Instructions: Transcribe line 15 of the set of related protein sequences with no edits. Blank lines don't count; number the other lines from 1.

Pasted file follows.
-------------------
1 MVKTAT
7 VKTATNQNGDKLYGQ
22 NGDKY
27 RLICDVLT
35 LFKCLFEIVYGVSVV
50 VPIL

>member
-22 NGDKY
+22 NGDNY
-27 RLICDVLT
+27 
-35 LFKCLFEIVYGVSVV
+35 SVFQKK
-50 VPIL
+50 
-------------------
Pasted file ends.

+50 